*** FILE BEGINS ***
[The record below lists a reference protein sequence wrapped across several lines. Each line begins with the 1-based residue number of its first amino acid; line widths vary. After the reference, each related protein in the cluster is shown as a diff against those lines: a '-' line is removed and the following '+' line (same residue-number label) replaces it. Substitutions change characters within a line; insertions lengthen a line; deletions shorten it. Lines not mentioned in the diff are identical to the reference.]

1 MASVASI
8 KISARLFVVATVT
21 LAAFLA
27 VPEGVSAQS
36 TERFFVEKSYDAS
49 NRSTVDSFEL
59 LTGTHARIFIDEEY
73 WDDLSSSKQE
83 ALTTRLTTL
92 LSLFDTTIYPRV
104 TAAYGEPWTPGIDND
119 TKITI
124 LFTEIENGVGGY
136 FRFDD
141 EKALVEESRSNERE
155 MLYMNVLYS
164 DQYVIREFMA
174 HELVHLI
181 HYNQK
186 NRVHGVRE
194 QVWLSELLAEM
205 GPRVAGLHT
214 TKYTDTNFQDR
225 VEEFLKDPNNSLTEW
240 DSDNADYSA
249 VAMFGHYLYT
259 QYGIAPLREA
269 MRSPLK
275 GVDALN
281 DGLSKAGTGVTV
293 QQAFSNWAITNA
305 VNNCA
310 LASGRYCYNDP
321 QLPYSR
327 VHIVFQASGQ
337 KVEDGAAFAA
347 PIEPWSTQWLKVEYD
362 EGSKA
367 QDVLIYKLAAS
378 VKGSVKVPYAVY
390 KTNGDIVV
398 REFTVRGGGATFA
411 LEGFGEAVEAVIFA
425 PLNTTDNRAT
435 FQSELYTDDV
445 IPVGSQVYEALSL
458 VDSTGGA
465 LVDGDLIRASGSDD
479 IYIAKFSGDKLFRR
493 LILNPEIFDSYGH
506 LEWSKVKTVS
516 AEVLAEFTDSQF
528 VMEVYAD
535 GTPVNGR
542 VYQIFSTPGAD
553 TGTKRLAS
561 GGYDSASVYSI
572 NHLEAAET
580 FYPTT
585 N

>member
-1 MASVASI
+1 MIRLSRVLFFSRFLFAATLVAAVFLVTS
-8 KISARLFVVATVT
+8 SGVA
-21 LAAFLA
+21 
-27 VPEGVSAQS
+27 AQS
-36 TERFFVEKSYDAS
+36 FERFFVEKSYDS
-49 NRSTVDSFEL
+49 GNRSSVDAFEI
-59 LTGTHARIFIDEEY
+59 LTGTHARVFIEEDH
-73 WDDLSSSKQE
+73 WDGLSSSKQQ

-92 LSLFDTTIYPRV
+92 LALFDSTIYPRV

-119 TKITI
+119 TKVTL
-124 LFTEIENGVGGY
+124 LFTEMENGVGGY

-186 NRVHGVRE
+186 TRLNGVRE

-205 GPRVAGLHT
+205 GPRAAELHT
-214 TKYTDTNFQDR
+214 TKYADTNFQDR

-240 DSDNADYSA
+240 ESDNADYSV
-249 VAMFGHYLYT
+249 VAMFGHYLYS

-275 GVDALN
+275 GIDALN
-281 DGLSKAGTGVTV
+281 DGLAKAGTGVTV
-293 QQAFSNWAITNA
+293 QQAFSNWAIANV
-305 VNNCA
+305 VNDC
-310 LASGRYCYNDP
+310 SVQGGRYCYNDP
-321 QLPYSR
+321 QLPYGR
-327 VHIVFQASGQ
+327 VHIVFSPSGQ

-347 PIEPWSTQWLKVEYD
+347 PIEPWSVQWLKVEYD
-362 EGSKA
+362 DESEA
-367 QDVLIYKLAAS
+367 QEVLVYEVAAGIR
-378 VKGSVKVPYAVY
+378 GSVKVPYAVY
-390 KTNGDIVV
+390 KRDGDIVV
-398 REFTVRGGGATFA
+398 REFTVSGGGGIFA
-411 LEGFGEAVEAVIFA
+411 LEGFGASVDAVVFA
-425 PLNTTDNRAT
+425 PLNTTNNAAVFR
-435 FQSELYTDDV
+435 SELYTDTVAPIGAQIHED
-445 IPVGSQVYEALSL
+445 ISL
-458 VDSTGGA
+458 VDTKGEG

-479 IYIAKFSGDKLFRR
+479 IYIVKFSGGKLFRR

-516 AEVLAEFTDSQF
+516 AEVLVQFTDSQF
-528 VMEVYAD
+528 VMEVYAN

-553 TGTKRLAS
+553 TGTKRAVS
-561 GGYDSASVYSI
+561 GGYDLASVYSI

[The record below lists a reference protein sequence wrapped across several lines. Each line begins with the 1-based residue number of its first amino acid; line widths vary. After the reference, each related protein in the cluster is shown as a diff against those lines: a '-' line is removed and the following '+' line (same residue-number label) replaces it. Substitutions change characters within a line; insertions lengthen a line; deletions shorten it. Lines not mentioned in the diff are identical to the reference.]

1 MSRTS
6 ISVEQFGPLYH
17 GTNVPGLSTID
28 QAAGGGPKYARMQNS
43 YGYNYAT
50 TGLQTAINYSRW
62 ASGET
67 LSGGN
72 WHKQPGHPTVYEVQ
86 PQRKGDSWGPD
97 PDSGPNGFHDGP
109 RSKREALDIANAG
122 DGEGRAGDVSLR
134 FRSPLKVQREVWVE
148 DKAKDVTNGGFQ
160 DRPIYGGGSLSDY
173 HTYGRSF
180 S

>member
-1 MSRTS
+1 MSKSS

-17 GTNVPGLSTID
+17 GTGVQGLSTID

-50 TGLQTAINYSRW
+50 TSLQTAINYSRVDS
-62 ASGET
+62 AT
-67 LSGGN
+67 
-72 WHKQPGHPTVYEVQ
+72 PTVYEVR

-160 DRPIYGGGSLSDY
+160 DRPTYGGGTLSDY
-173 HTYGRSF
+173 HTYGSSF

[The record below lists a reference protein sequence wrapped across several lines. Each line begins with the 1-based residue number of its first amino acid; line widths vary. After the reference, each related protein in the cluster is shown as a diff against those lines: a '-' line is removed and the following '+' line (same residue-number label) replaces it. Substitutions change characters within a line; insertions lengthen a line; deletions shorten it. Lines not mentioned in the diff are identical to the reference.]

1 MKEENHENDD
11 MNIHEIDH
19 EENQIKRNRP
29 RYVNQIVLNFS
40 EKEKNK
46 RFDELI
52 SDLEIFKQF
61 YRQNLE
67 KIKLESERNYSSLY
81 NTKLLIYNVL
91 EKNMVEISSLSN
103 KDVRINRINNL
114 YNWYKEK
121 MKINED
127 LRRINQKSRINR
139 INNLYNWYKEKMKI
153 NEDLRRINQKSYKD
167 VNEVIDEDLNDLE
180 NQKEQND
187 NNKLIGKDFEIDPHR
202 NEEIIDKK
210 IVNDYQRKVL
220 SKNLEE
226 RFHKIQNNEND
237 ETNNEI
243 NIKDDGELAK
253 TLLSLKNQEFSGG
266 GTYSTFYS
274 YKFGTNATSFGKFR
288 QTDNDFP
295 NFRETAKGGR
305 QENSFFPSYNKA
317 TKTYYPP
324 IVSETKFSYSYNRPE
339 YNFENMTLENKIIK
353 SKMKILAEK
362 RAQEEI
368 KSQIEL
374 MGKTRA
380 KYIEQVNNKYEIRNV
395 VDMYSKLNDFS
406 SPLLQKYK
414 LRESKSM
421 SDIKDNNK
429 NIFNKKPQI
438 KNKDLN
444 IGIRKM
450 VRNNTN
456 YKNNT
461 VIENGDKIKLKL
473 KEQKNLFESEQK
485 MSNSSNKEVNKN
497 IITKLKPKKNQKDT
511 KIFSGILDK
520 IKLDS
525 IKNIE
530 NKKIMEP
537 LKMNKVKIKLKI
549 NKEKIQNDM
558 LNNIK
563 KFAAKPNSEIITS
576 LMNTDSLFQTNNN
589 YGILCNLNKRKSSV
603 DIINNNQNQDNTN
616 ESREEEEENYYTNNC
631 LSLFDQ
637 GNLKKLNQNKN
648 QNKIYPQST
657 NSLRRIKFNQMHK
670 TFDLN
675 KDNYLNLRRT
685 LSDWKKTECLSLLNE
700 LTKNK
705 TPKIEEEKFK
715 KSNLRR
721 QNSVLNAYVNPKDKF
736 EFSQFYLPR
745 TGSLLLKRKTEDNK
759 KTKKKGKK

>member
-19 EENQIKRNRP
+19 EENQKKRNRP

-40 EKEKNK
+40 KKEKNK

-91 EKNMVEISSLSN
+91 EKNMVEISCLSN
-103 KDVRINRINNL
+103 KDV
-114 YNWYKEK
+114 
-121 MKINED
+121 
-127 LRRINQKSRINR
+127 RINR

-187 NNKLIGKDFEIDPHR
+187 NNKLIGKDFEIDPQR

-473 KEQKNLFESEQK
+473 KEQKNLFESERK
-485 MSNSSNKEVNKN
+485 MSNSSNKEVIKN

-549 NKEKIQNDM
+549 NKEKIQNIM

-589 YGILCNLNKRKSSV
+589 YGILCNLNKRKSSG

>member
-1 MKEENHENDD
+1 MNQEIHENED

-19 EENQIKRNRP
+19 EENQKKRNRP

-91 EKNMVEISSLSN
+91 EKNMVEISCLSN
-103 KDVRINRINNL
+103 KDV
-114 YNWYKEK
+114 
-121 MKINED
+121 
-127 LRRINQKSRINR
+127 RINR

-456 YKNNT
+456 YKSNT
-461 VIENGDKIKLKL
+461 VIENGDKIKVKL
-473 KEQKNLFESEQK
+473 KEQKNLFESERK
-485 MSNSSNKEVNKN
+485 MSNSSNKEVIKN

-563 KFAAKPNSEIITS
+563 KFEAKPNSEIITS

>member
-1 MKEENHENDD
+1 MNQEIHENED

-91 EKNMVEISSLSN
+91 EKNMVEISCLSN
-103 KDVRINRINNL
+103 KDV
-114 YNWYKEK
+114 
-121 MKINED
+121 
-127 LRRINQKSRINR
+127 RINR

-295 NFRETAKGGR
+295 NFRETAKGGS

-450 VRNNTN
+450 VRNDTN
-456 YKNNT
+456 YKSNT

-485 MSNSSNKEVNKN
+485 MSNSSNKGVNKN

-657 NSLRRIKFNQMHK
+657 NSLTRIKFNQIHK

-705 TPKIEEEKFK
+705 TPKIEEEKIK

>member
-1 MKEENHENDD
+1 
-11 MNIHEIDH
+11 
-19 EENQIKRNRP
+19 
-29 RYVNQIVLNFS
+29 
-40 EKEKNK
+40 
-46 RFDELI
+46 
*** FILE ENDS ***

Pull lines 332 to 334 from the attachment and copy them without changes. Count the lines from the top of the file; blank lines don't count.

>member
-1 MKEENHENDD
+1 